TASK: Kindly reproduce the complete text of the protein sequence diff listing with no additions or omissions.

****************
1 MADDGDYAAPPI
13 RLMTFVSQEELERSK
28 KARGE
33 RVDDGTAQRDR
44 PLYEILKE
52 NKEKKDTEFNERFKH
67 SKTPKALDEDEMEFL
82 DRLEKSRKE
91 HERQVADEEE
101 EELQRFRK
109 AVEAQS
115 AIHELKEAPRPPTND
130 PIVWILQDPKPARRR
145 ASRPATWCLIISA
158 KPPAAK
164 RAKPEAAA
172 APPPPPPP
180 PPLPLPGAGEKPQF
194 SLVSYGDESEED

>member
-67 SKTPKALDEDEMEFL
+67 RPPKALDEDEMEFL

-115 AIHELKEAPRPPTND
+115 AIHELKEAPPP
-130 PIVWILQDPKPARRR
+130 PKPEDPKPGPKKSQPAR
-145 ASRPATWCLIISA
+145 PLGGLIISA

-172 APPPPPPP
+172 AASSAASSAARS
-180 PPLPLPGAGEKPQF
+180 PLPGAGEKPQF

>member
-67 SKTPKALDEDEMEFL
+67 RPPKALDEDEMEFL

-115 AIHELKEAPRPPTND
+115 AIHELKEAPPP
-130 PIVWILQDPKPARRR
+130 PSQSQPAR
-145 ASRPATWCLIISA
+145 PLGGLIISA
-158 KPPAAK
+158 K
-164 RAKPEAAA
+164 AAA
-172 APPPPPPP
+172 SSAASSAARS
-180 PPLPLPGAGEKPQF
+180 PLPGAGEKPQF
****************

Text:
1 MADDGDYAAPPI
13 RLMTFVSQEELERSK
28 KARGE
33 RVDDGTAQRDR
44 PLYEILKE
52 NKEKKDTEFNERFKH
67 SKTPKALDEDEMEFL
82 DRLEKSRKE
91 HERQVADEEE
101 EELQRFRK
109 AVEAQS
115 AIHELKEAPRPPTND
130 PIVWILQDPKPARRR
145 ASRPATWCLIISA
158 KPPAAK
164 RAKPEAAA
172 APPPPPPP
180 PPLPLPGAGEKPQF
194 SLVSYGDESEED

>member
-67 SKTPKALDEDEMEFL
+67 RPPKALDEDEMEFL

-115 AIHELKEAPRPPTND
+115 AIHELKEAPPP
-130 PIVWILQDPKPARRR
+130 PKPEDPKPGPKKSQPAR
-145 ASRPATWCLIISA
+145 PLGGLIISA

-172 APPPPPPP
+172 AASSAASSAARS
-180 PPLPLPGAGEKPQF
+180 PLPGAGEKPQF

>member
-67 SKTPKALDEDEMEFL
+67 RPPKALDEDEMEFL

-115 AIHELKEAPRPPTND
+115 AIHELKEAPPP
-130 PIVWILQDPKPARRR
+130 PSQSQPAR
-145 ASRPATWCLIISA
+145 PLGGLIISA
-158 KPPAAK
+158 K
-164 RAKPEAAA
+164 AAA
-172 APPPPPPP
+172 SSAASSAARS
-180 PPLPLPGAGEKPQF
+180 PLPGAGEKPQF